Routine cleaning, misting and disinfection activities in the capital of Bihar came to an abrupt halt after nearly all staff at the Patna Municipal Company (PMC) called an indefinite strike on Thursday amid the disease outbreak coronavirus (Covid-19) and prolonged waterlogging.
About 8,500 PMC staff, including contract workers and contract workers, joined the strike at the call of Patna Nagar Nigam Sanyukt Karmchari Samiti (MNNSKS) to protest the alleged reluctance of the government. state government to meet its commitments.
MNNSK chairman Chandra Prakash Singh said the PMC agreed in February to regularize the services of skilled day laborers, increase wages and salaries and ensure the removal of the order from the urban development department. (UDD) to replace daily bets with contracted staff after a week-long strike, when piles of garbage were seen strewn in the streets of various localities for days.
“However, none of the commitments have been honored,” Singh said, adding that an 18-point charter of demands had been submitted to the PMC commissioner.
PMC commissioner Himanshu Sharma said a dialogue was underway with agitated employees and their leaders to resolve issues as soon as possible. âI call on all workers to join work in a critical phase caused by Covid and the monsoon. All their reasonable requests will be given serious consideration, âsaid the Commissioner.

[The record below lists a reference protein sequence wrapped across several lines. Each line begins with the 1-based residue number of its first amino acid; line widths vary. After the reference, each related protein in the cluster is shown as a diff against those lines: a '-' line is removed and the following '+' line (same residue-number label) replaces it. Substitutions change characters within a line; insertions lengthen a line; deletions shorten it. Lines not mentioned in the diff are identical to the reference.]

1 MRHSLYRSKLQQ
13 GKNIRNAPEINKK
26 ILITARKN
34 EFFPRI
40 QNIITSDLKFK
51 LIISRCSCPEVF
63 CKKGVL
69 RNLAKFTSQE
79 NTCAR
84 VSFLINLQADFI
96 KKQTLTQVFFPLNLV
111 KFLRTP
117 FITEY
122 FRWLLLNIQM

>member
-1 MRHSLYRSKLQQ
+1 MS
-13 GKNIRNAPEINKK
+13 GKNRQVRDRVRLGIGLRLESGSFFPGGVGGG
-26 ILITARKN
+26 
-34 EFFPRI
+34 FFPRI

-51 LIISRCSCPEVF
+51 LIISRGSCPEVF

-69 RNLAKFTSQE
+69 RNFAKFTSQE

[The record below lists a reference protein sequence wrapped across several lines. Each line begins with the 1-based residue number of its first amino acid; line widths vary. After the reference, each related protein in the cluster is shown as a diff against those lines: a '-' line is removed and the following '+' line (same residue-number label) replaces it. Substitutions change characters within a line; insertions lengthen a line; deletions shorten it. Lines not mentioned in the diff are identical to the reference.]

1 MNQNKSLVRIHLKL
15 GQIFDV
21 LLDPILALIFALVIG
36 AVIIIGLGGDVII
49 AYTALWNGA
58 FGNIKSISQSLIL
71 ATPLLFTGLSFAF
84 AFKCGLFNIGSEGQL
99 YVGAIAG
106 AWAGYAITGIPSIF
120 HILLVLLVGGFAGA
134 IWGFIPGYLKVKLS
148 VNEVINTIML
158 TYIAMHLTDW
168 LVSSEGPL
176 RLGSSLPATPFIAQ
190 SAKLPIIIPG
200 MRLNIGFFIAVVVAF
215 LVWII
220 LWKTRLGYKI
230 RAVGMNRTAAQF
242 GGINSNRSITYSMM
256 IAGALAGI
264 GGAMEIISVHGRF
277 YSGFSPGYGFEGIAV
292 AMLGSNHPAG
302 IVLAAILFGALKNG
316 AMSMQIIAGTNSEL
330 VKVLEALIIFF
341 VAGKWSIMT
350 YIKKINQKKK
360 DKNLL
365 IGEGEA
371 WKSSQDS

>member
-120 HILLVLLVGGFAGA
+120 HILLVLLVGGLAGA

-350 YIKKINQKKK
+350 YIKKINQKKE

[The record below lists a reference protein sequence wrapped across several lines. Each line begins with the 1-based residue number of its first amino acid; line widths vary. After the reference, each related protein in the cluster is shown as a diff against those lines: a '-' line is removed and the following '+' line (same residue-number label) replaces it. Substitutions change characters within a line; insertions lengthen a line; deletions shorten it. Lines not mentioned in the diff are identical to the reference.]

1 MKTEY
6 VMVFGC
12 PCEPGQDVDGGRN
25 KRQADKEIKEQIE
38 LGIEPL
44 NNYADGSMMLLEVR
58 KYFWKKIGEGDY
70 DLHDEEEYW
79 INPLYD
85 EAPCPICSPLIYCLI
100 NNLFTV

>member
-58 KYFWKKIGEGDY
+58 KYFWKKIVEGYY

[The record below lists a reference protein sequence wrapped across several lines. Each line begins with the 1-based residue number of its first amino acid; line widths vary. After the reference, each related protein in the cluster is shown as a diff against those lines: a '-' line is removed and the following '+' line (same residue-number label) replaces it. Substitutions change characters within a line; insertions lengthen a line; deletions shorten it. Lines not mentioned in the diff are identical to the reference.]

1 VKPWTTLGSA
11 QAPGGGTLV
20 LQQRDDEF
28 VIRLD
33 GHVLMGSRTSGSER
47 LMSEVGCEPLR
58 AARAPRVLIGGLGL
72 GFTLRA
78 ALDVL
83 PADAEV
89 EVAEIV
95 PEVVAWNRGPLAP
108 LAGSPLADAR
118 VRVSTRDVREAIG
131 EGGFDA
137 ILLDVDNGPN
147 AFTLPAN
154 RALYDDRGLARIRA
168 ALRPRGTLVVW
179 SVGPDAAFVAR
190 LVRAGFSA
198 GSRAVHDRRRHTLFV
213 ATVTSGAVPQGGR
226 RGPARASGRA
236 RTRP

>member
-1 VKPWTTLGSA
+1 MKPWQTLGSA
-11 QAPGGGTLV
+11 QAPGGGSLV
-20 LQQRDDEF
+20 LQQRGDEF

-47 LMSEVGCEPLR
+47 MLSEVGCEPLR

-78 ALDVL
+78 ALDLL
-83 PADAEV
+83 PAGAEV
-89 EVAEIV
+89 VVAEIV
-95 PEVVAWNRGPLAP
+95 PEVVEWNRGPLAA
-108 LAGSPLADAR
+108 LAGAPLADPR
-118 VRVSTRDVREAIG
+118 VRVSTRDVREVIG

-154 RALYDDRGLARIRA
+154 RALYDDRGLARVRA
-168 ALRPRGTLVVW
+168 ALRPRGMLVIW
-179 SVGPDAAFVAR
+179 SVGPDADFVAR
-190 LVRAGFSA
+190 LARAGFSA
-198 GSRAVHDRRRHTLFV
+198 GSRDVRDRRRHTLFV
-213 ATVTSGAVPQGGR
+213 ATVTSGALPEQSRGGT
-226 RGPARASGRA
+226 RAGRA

The leaders of the employees, meanwhile, claimed to have signed an agreement with the PMC commissioner in the presence of UDD secretary Anand Kishore on their long-standing demands on February 8.
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âSalary payments to outsourced and regular staff have been suspended for the past four months. In addition, there is a glaring disparity in the payment of outsourced staff versus the benefits incurred by their respective agencies, âSingh alleged.
The indefinite strike is expected to take a toll on the cleanliness of the city, ranked among the dirtiest cities in the country during the last Swachhata Sarvekshan, at a time when sanitation and disinfection is needed to help contain the spread of Covid . Efforts to pump stagnant rainwater from various localities and roads were also suspended as well as door-to-door collection of municipal waste.
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Amit Prakash, from the locality of Postal Park, feared an outbreak of water-borne illness in the area after the PMC stopped spraying disinfectants and bleach powder to contain mosquito growth. âThe stench emanating from the stagnant rainwater still forced us to stay inside,â Prakash said.